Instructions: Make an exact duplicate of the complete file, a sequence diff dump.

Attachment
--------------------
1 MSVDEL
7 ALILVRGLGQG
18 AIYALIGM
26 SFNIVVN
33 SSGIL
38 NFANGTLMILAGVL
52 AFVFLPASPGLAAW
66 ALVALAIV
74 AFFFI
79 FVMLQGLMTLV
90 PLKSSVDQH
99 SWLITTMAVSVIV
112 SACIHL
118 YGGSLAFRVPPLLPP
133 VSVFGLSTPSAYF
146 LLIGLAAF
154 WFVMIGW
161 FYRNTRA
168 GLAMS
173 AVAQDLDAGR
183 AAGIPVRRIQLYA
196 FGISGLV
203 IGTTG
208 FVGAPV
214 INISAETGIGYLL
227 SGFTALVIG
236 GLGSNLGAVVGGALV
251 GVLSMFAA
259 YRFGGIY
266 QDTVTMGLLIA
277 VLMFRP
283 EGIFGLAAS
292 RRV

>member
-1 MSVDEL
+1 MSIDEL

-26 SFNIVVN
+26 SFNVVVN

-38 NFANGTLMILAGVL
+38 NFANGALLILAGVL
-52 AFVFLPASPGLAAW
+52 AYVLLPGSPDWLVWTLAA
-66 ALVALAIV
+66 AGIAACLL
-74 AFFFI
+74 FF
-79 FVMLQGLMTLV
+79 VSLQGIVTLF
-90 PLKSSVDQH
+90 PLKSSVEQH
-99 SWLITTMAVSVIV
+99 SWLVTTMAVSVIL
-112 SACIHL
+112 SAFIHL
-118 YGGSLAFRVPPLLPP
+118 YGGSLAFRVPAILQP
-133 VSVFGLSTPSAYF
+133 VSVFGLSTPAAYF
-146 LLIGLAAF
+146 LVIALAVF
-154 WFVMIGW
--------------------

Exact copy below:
1 MSVDEL
7 ALILVRGLGQG
18 AIYALIGM
26 SFNIVVN
33 SSGIL
38 NFANGTLMILAGVL
52 AFVFLPASPGLAAW
66 ALVALAIV
74 AFFFI
79 FVMLQGLMTLV
90 PLKSSVDQH
99 SWLITTMAVSVIV
112 SACIHL
118 YGGSLAFRVPPLLPP
133 VSVFGLSTPSAYF
146 LLIGLAAF
154 WFVMIGW
161 FYRNTRA
168 GLAMS
173 AVAQDLDAGR
183 AAGIPVRRIQLYA
196 FGISGLV
203 IGTTG
208 FVGAPV
214 INISAETGIGYLL
227 SGFTALVIG
236 GLGSNLGAVVGGALV
251 GVLSMFAA
259 YRFGGIY
266 QDTVTMGLLIA
277 VLMFRP
283 EGIFGLAAS
292 RRV

>member
-1 MSVDEL
+1 MSIDEL

-26 SFNIVVN
+26 SFNVVVN

-38 NFANGTLMILAGVL
+38 NFANGALLILAGVL
-52 AFVFLPASPGLAAW
+52 AYVLLPGSPDWLVWTLAA
-66 ALVALAIV
+66 AGIAACLL
-74 AFFFI
+74 FF
-79 FVMLQGLMTLV
+79 VSLQGIVTLF
-90 PLKSSVDQH
+90 PLKSSVEQH
-99 SWLITTMAVSVIV
+99 SWLVTTMAVSVIL
-112 SACIHL
+112 SAFIHL
-118 YGGSLAFRVPPLLPP
+118 YGGSLAFRVPAILQP
-133 VSVFGLSTPSAYF
+133 VSVFGLSTPAAYF
-146 LLIGLAAF
+146 LVIALAVF
-154 WFVMIGW